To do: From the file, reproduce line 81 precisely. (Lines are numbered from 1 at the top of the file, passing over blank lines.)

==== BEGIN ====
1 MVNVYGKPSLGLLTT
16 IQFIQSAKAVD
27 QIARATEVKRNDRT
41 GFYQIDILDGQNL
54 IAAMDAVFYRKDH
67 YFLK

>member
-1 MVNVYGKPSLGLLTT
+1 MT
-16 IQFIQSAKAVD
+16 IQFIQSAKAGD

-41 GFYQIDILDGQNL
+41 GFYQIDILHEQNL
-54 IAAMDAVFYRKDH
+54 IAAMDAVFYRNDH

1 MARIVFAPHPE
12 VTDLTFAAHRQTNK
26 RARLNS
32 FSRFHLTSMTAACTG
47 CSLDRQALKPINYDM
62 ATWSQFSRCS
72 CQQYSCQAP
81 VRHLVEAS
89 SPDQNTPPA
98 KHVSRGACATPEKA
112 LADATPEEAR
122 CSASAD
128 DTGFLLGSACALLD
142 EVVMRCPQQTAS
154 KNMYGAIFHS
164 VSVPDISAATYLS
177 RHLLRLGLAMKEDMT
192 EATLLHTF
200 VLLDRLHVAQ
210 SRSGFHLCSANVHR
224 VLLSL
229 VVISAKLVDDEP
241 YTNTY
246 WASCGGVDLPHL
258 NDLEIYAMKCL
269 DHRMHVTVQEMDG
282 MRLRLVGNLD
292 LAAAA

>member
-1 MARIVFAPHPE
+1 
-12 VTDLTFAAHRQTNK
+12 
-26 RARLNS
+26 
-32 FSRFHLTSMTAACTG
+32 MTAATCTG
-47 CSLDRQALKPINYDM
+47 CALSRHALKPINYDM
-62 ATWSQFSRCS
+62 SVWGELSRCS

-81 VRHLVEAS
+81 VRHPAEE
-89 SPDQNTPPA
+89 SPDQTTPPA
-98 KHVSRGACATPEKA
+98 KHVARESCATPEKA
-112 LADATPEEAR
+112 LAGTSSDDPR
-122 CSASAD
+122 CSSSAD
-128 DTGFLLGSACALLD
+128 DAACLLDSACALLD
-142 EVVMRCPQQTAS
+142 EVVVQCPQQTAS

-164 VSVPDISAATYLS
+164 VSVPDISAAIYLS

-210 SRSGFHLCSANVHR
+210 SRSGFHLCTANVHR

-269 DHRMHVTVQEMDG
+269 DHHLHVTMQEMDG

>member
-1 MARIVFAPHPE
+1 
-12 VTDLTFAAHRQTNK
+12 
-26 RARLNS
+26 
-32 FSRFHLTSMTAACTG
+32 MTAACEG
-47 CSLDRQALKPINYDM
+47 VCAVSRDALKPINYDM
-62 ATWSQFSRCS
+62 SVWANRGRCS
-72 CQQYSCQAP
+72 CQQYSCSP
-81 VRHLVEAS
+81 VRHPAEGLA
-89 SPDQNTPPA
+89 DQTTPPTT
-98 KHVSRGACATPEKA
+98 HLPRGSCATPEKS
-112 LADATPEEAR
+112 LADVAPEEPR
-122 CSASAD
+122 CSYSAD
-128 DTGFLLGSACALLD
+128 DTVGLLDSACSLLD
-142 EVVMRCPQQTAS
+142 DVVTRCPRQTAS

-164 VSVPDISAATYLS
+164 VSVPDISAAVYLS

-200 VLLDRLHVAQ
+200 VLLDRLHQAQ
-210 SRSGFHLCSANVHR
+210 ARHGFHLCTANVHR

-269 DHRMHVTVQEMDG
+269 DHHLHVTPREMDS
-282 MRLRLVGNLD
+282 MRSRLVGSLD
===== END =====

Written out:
+12 